The complex active and passive physiological events occurring during heart cycle are related to the complex structure of the heart. Although ventricular architecture remains a controversial topic mainly due to the lack of in-vivo and true 3D measurement techniques, understanding the morphologic, physiologic and clinical aspects of heart diseases and determining the optimal therapeutic approaches can be greatly facilitated by novel imaging techniques and models.
Until now, the lack of easily applicable non-invasive techniques to study the LV myofibre architecture in relation to the spatio-temporal sequence of regional deformations occurring during cardiac contraction and relaxation has prohibited extensive in- vivo experiments.
The great challenges would be then to develop a robust in-vivo free-breathing Diffusion Tensor (DT)-MRI technique applicable in experimental and clinical setups, propose appropriate multi-physics data processing methods, and correlate within a unique reference the indicators obtained from multi-physics data acquisition and modelling with clinics.
Our projects are:
To design a robust in-vivo free-breathing DT-MRI technique applicable in experimental and clinical setups (collaboration NIH, H.Wen; PhD Thesis S. Rappachi). We have already obtained preliminary in-vivo results with free breathing acquisitions in humans that bring new perspectives toward robust in-vivo clinical cardiac DT-MRI, even for uncooperative or patients in poor conditions.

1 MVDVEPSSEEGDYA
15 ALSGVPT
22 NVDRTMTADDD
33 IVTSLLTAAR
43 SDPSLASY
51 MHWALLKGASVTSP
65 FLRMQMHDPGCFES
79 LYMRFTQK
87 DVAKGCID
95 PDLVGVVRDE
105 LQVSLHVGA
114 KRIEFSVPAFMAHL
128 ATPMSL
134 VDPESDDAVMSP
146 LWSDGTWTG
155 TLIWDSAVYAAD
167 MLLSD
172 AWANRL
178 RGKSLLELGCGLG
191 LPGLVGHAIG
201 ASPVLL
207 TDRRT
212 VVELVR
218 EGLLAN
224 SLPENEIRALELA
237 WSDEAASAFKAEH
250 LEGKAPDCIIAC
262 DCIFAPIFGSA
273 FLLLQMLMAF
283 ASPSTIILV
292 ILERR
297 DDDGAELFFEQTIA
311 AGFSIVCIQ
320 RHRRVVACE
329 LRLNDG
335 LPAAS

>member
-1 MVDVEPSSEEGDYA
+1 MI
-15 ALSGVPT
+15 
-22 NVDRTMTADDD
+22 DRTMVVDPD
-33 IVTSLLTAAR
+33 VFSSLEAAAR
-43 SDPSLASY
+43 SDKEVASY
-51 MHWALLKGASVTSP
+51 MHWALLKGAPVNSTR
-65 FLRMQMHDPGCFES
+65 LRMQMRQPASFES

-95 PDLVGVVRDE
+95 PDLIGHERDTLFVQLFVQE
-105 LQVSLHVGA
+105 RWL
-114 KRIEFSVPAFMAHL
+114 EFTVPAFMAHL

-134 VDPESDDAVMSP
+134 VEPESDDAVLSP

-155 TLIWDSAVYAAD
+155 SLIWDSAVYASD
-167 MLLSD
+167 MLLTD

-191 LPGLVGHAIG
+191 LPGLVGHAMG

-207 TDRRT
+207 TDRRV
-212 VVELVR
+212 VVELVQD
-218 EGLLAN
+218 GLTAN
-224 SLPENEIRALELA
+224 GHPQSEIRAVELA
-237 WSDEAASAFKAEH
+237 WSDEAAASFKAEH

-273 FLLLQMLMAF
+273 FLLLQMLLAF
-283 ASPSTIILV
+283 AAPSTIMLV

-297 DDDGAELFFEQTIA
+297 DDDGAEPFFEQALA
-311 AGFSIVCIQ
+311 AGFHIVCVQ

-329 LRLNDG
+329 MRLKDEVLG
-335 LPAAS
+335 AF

Impact of the regularization on in-vivo data. Left to right: parametric maps ordered as follows: MD, FA and PDD field. Top: parameters computed from the tMIP raw DW images. Bottom: parameters computed from the tMIP regularized DW images
Impact of the regularization on in-vivo data.
Tackling motion issue with temporal Maximum Intensity Projection(tMIP)-DWI and first results in humans. The purpose is to develop a diffusion weighted imaging (DWI) approach that can cope with physiological motion and demonstrate its feasibility in routine clinical practice
Results from a healthy volunteer: DWI, Mean Diffusion and Fractional Anisotropy maps.
To build multi-physics heart patient specific model, which integrates in a common reference the heart’s shape, tissue properties and dynamics.
3D static segmentation using DET3 finite element model (Deformable Elastic Template 3D). It is a deformable volumetric model submitted to external constraints imposed by the image
3D static segmentation of the heart.
2D dynamic segmentation using Dynamic DET model. It is a spatio-temporal extension of the DET model, controlled by a simplified Dynamics equation
2D dynamic segmentation of the left ventricle.
The objectives are to refine our understanding of structural/function changes involved in remodelling processes that occurs in several cardiomyopathies from patient specific cardiac models.Back to OBJECTIVES